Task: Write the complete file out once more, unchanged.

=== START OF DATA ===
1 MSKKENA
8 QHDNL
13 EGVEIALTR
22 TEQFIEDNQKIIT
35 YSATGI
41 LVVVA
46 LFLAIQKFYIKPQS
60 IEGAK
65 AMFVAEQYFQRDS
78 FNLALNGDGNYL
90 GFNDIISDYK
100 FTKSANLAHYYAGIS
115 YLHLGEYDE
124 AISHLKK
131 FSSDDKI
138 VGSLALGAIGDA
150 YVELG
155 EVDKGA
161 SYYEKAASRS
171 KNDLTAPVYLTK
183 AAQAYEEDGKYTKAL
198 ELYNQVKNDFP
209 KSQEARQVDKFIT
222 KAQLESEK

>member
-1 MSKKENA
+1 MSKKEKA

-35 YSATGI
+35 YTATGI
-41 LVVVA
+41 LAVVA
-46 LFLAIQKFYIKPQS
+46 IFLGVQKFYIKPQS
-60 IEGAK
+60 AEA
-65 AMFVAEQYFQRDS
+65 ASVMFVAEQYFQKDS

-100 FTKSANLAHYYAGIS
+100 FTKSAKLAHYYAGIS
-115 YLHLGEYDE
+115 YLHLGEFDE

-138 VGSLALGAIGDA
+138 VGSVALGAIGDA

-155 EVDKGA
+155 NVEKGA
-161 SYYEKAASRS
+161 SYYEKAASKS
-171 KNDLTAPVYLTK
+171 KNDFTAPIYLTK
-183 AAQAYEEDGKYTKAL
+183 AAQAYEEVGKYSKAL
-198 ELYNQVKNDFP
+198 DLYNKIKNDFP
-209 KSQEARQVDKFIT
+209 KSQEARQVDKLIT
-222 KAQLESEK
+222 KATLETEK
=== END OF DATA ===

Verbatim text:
1 MSKKENA
8 QHDNL
13 EGVEIALTR
22 TEQFIEDNQKIIT
35 YSATGI
41 LVVVA
46 LFLAIQKFYIKPQS
60 IEGAK
65 AMFVAEQYFQRDS
78 FNLALNGDGNYL
90 GFNDIISDYK
100 FTKSANLAHYYAGIS
115 YLHLGEYDE
124 AISHLKK
131 FSSDDKI
138 VGSLALGAIGDA
150 YVELG
155 EVDKGA
161 SYYEKAASRS
171 KNDLTAPVYLTK
183 AAQAYEEDGKYTKAL
198 ELYNQVKNDFP
209 KSQEARQVDKFIT
222 KAQLESEK

>member
-1 MSKKENA
+1 MSKKEKA

-35 YSATGI
+35 YTATGI
-41 LVVVA
+41 LAVVA
-46 LFLAIQKFYIKPQS
+46 IFLGVQKFYIKPQS
-60 IEGAK
+60 AEA
-65 AMFVAEQYFQRDS
+65 ASVMFVAEQYFQKDS

-100 FTKSANLAHYYAGIS
+100 FTKSAKLAHYYAGIS
-115 YLHLGEYDE
+115 YLHLGEFDE

-138 VGSLALGAIGDA
+138 VGSVALGAIGDA

-155 EVDKGA
+155 NVEKGA
-161 SYYEKAASRS
+161 SYYEKAASKS
-171 KNDLTAPVYLTK
+171 KNDFTAPIYLTK
-183 AAQAYEEDGKYTKAL
+183 AAQAYEEVGKYSKAL
-198 ELYNQVKNDFP
+198 DLYNKIKNDFP
-209 KSQEARQVDKFIT
+209 KSQEARQVDKLIT
-222 KAQLESEK
+222 KATLETEK